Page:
“If Hitler invaded hell I would at least make a favourable reference to the devil in the House of Commons”.
Alphen, Netherlands. 9 December. Funny old week. The Great European Mess is deepening inexorably. Last weekend, at the excellent GLOBSEC Chateau Bela conference somewhere in deepest Slovakia, elite wishful thinking was at its most egregious. First, I was told by a Polish academic that Britain must be punished for voting to leave the EU. When I pointed out any such attempt to punish the British would probably damage Britain’s commitment to the defence of central Europe, and thus NATO, I was accused of ‘again’ betraying Poland. Second, a senior former Polish politician said that only those who swear an oath of allegiance to the EU should be allowed to stand for election to the European Parliament. When I asked about the right of dissent which defines democracy all I got in reply was a not untypical sneer. Finally, a British commentator, whom I both like and respect, tried to convince an all-too-keen to agree audience that last week’s victory of the Liberal Democrat minnows at the Richmond Park by-election was somehow indicative of a huge shift in British public opinion against Brexit. Dream on! So, what I hear you say, has any of the above got to do with Yalta 2? Wishful thinking.
Let me take you back to Yalta 1. The Yalta Conference of 4-11 February, 1945 saw Europe effectively carved up between a rampant Soviet Union and an overly optimistic America, with a fading Britain invited along as strategic wallpaper. It was the last great get-together of ‘The Big Three’; a supreme Stalin, an ailing Roosevelt, and a strategically-eclipsed Churchill. In spite of Churchill’s clearly expressed concerns to a dying Roosevelt that Stalin could not be trusted to be a partner in the post-war world of the ‘United Nations’, the Western Allies signed-up to what in effect was a divided, spheres of influence Europe, and an incubating Cold War .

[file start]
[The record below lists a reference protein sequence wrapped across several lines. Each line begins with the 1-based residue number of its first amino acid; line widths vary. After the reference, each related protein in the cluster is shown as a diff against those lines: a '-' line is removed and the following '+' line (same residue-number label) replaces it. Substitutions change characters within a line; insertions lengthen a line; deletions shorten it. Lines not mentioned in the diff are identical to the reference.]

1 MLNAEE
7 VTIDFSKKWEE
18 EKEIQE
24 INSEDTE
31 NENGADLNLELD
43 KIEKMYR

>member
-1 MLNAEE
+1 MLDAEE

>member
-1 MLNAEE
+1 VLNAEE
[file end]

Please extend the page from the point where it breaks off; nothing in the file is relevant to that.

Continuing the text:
Under the utterly cynical rubric of the so-called Declaration of Liberated Europe, Europeans were to be given the right to “create democratic institutions of their own choice”. The Declaration went on to call for, “…the earliest possible establishment through free elections of governments responsive to the will of the people”. In fact, the Declaration was little more than a fig-leaf to hide the fact that the Western allies would do nothing to stop Stalin turning Central and Eastern Europe into a giant Soviet collective farm.
Fast forward some seventy-plus years. In his new book, Thank You for Being Late, Thomas Friedman cites me and my concept of ‘weakism’. By ‘weakism’ I mean the breaking down of political structure into small, divided groups, allied to the wilful belief of the liberal elite that diversity is strength, and weakness is security. Sadly, weakism is rife in Europe, based on the idea that if one is too weak to act then one will not be asked to, nor can one offend nor threaten anyone else. Such nonsense is so far from the power Darwinism that is once again rampant in the world that what should be a strong Europe has once again become political prey to power predators, as it was in the 1930s. We Europeans would rather wallow endlessly in the mighty, empty words of mighty, empty institutions than face the consequences of someone else’s dangerous might.